Home    Search    Gallery    How-To    Books    Links    Workshops    About    Contact

Ritz Camera


I personally buy from Ritz, Adorama and Amazon. I can't vouch for any other ads.


Nikon 18-55mm f/3.5 - 5.6G
© 2006 KenRockwell.com
Please help KenRockwell..com

Nikon AF-S DX Zoom-Nikkor 18-55mm f/3.5-5.6G ED

Nikon 18-55mm. (enlarge)

All other Nikkor lenses tested here.


As of December 2006, this Nikon 18-55mm lens has been superceded by the almost identical Nikon 18-55mm II.

This original $160 lens is great. I prefer it over the twice as expensive 18 - 70 mm lens for smaller size, less distortion and better zooming. This 18 - 55 zooms easily and precisely while the 18 - 70's zoom control bunches the wide settings together at one end. I won't miss the 2/3 stop and 15mm longer range I lose compared to the more expensive 18 - 70 mm. The focusing is faster on the 18 - 70 and the 18 - 55 loses the magic ability to focus manually just by grabbing the focus ring, but for its intended purpose as a mid range zoom I prefer this cheaper 18 - 55.

This was in announced on April 20th, 2005. This lens is also included with the inexpensive Nikon D50 digital SLR camera as part of a kit.

It only works on digital, not film, cameras. You'll get black corners on a film camera if you try.


Name: Nikon calls this the Nikon AF-S DX Zoom-Nikkor 18 - 55mm f/3.5 - 5.6G ED.

Focal Length: 18 - 55 mm, similar to an ideal 28 - 85 mm lens on a 35 mm film camera.

Elements: 7 elements, 5 groups, one of which is an aspheric and one of ED glass.

Marked focal lengths: 18, 24, 35, 45 and 55 mm.

Focus system: Internal Silent Wave Motor, driven by the camera's electronics.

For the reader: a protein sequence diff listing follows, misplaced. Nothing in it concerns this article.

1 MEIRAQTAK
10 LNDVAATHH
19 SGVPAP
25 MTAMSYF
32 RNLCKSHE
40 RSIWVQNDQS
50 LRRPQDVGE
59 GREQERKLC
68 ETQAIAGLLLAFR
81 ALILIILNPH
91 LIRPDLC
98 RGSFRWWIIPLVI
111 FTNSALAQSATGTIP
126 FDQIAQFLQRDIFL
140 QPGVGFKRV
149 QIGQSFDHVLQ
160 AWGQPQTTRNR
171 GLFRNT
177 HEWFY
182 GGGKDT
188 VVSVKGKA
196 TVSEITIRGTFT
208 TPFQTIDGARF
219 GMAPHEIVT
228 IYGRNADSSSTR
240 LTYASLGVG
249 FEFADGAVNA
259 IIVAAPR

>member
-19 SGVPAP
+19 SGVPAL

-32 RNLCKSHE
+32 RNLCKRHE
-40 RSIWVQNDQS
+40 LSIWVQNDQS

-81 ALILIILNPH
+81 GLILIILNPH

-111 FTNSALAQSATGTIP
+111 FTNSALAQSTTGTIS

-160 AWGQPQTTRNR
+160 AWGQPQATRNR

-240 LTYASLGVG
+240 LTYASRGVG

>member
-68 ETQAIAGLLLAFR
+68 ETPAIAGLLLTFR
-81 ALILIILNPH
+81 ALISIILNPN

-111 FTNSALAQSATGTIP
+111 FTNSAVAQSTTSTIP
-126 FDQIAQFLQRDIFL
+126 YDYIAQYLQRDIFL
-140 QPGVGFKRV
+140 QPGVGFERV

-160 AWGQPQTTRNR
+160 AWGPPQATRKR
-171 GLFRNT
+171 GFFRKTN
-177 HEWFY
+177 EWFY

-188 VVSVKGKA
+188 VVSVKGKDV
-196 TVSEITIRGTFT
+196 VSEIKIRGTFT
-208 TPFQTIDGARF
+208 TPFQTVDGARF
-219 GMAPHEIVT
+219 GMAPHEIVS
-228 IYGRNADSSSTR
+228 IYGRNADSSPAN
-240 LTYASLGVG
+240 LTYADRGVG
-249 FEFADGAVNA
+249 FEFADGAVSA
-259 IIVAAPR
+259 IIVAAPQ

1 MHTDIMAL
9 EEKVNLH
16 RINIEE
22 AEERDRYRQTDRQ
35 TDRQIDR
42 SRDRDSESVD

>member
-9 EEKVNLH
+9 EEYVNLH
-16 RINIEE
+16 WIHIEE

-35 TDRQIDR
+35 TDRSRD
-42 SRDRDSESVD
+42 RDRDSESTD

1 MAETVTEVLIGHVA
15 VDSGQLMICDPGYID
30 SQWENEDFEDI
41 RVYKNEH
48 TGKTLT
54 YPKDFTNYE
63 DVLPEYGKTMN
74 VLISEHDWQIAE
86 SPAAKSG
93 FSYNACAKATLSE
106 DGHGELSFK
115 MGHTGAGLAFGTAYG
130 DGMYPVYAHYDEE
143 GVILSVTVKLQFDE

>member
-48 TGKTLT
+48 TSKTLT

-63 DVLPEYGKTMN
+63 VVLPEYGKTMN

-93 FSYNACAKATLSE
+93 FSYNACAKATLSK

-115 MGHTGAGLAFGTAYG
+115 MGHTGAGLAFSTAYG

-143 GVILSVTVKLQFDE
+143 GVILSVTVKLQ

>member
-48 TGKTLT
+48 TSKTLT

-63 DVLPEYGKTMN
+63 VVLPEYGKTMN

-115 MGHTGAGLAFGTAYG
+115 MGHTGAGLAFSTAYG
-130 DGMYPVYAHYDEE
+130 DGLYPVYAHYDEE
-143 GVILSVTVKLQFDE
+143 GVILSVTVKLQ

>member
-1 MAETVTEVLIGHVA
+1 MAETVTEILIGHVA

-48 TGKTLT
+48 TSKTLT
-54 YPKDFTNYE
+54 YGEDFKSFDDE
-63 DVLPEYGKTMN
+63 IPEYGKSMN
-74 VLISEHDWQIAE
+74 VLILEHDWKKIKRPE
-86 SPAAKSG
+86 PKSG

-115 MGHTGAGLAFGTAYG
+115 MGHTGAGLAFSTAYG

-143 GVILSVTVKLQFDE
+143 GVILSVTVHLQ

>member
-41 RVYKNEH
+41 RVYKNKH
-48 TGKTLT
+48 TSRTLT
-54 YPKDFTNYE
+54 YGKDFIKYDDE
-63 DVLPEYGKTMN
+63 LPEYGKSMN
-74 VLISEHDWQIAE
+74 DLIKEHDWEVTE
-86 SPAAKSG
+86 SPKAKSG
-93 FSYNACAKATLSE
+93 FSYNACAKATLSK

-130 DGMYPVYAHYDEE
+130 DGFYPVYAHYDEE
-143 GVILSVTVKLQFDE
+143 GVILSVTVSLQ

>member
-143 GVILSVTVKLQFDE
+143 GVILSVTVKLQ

Focus Distance Scale: NONE.

Manual Focus: A nasty little front ring.

Size: 2.9" (74 mm) long by 2.7" (69 mm) diameter.

Weight: 7.4 oz (210 g), very light!

Aperture Range: f/3.5 - 22 at 18mm, f/5.6 - 38 at 55 mm.

Diaphragm: Seven blades, rounded at the larger apertures. This is excellent.

Close Focus: 11" or 0.28m, excellent. Actually this is closer than the $300 18 - 70, closer than the $700 18 - 200 and closer than the $1,500 17 - 55 lenses!

Nikon 18-55mm

Nikon 18 - 55mm lens at 55mm and closest focusing distance, uncropped. Not bad, especially considering the blurry hand-held exposure (note second hand moving from 22 to 23 seconds!)

Filter Thread: 52 mm. Thank goodness; this is the standard size Nikon has used for all their manual focus lenses from 1959 through today. Most pro photographers have a stack of 52mm filters; I know I do.

Hood: Optional HB-33 bayonet hood not included. I'd never use it, so forget about it.

Colors: Professional black or coyote-ugly painted silver. Please don't embarrass yourself with a silver painted lens.

PERFORMANCE back to top


It's cheap and works great. It's sharp, doesn't have much distortion, zooms easily to any exact setting focuses silently, closely and reasonably fast. Nikon never ceases to amaze me with cheaper and cheaper lenses made with more and more plastic that outperform older designs that look tougher and cost more. Nikon's been making Nikkor lenses since 1932 so they know a trick or two.

It's half the weight of the 18 - 70 mm kitted with the D70, about the same size and half the price. Nikon consistently offers better and better optics at lower and lower prices.